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Xiaoyuan Liu
Assistant Professor of History
State University College of New York at Potsdam


1996-1997

From May 19 to June 1 I conducted two weeks' research in the Mudd and Gest Libraries of Princeton University. The research was financed by a Friends of the Princeton University Library Fellowship. The subject of my research project was about the interrelationship between the Cold War, the Chinese Civil War, and China's ethnic politics in regions like Inner Mongolia, Xinjiang, and Tibet during the initial postwar years. My research in Princeton was guided and assisted by Mr. Ben Primer and his staff in the Mudd Library and Mr. Martin Heijdra and the staff of the Gest Library. The experience was very rewarding.

In the Mudd Library I examined a wide range of manuscript collections. Many of them provide interesting information on the Asia policy of the U.S. government during the early Cold War years. But some were more important to my subject. For instance, George F. Kennan Papers provide valuable information on Kennan's opinions on the Chinese Civil War, Chinese-Soviet relations, anti-communist resistance in China, and other related issues in the late forties; both H. Alexander Smith Papers and Karl L. Rankin Papers contain interesting correspondence and records of conversations that shed light: on American officials' and politicians' attitudes toward the "China debacle" in the later 1940s; and I found a couple of fascinating documents in Allen W. Dulles Papers about the possibility of American aid to anti-communist resistance movements in China's western provinces. These records are of great importance to my inquiry in possible U.S. involvement in China's borderland-ethnic politics.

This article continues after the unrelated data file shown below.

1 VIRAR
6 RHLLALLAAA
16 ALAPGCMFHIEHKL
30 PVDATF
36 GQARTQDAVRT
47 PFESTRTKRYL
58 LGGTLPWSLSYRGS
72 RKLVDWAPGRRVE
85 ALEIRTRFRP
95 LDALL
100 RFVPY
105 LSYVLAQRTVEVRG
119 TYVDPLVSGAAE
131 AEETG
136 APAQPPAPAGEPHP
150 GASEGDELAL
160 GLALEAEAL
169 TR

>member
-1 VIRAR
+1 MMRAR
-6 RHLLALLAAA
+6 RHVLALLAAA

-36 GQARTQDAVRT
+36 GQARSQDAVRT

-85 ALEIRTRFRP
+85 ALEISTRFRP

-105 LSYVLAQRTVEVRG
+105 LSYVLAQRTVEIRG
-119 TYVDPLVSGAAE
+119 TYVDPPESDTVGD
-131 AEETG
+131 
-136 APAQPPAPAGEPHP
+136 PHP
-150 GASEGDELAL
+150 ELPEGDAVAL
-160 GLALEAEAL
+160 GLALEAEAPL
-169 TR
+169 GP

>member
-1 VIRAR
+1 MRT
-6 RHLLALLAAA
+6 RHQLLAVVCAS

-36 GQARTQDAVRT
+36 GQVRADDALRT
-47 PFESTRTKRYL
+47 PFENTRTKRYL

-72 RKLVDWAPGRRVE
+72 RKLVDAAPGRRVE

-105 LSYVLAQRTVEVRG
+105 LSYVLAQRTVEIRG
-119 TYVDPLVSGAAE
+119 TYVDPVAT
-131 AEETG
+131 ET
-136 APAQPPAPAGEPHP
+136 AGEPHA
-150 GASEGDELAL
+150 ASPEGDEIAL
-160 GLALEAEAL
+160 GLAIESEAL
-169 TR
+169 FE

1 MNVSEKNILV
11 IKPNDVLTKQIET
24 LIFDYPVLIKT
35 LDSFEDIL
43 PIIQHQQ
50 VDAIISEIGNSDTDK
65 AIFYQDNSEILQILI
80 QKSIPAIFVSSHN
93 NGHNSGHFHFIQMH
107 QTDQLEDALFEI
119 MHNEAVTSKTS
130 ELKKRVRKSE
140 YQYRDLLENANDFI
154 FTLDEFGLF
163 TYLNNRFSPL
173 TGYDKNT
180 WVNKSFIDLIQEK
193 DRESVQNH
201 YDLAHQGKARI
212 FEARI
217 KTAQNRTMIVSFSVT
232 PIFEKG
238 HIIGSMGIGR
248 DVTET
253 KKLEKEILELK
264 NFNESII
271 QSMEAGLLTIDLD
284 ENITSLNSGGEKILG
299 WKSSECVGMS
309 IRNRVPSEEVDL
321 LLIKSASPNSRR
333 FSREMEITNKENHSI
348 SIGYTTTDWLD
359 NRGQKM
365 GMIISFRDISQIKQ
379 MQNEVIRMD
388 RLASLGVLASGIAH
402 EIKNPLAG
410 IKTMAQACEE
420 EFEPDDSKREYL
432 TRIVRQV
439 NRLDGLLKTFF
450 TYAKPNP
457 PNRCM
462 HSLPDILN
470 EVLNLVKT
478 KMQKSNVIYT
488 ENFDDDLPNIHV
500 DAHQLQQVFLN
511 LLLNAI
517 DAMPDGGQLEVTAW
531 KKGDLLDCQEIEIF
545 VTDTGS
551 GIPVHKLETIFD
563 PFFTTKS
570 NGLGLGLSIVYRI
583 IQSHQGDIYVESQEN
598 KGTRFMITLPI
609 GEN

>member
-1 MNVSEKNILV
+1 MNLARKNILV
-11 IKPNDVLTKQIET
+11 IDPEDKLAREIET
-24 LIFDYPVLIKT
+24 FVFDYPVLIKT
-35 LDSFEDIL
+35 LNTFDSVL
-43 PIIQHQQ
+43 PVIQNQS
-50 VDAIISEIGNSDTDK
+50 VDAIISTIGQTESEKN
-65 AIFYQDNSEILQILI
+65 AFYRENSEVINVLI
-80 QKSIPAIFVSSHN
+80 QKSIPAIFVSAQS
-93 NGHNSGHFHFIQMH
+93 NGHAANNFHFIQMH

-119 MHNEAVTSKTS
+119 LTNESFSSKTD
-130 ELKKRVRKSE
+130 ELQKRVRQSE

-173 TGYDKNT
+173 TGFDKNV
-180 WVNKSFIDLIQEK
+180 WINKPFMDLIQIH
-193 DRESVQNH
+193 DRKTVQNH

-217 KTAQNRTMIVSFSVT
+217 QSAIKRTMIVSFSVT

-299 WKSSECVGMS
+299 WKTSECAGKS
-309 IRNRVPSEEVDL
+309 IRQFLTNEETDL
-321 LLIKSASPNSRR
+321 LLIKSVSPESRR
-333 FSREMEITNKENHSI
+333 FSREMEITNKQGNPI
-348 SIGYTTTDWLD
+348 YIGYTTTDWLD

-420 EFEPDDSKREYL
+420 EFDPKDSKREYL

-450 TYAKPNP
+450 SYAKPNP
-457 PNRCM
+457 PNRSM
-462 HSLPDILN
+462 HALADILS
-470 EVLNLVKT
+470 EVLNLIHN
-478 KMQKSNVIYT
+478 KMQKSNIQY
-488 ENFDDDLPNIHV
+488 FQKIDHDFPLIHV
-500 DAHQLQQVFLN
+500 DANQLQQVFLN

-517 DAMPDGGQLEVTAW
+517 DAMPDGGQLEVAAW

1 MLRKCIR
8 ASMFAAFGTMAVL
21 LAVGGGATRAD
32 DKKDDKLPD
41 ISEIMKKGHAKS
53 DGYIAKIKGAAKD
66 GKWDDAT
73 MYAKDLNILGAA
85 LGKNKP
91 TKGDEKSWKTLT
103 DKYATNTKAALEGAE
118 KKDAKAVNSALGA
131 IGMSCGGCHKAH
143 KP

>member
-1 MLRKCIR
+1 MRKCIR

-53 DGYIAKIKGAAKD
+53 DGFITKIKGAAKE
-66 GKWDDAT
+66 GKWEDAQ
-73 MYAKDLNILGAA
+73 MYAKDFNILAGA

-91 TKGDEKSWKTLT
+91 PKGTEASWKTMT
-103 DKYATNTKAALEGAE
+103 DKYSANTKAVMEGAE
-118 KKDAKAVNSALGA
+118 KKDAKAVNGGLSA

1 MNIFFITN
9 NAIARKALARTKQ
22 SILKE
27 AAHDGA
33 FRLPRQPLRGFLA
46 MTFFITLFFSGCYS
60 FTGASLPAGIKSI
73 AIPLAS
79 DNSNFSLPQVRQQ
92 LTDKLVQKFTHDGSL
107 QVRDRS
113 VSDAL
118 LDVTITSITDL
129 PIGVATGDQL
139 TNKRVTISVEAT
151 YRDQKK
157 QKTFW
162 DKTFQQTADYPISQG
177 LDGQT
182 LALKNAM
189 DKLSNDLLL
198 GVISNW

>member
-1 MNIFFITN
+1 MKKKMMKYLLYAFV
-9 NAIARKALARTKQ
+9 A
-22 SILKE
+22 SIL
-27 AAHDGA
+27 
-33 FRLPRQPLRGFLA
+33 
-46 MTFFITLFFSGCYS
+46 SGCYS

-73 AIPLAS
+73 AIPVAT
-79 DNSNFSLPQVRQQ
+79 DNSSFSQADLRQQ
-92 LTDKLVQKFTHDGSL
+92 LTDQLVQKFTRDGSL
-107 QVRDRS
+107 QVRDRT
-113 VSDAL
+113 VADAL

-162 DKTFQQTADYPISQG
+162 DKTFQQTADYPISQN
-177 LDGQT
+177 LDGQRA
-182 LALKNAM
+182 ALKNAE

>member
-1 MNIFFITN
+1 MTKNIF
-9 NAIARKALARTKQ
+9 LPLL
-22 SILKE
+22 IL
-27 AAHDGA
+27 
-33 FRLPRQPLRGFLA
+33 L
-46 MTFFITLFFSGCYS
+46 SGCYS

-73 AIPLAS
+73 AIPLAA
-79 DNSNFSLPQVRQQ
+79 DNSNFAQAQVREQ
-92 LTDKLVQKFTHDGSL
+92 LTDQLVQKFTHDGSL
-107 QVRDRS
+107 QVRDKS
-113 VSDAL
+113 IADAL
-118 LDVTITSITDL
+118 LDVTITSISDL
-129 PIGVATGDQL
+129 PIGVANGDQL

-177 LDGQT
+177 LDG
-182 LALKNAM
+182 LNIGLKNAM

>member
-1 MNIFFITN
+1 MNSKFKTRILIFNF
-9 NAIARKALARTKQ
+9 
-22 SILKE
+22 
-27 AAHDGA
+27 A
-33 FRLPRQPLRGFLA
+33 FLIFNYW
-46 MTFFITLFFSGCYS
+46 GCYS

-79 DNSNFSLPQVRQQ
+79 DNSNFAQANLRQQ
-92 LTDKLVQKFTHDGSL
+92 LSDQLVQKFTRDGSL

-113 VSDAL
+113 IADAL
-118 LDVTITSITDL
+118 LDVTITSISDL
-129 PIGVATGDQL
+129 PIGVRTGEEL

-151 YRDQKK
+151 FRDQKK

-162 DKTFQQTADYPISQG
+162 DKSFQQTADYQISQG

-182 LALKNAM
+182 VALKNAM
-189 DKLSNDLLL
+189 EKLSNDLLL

The Gest Library has a superb collection of materials on China's ethnic affairs. I was informed that the library was specialized on Chinese publications about and coming out of Inner Mongolia and some other northern provinces of China. But its collections on Xinjiang and Tibet could also support substantial research regarding these regions. There were three categories of materials that I examined in the Gest Library. The first was professional journals and periodicals published in Inner Mongolia, Xinjiang, and Tibet, or about these regions. Knowing the difficulty of keeping a complete set of any Chinese journal, I was really impressed by the library's effort to complete and update its collections. The second category included the so-called "cultural and historical materials", or wenshi ziliao in Chinese. These were reminiscent materials written by participants of historical events, and often contained information that could not be obtained by other means. The Gest Library has excellent collections of these published at the provincial level of the three regions. Those published at lower levels are for "internal circulation" only and are hard to get even within China. The last category included scholarly books on ethnic affairs written by Chinese authors in the mainland and in Taiwan. I was very much impressed and delighted by the library's collection covering publications from the twenties to the nineties. I took advantage of all these collections and ended up duplicating several hundred pages of documents. But my full appreciation of the strong collection of the Gest Library was gained only later, when I did research in certain supposedly best research libraries in Beijing, China. Then I became realized that in terms of the comprehensiveness of the collections, researcher's accessibility to documents, and effectiveness of the service, none of the libraries I used in Beijing can compete with the Gest Library.




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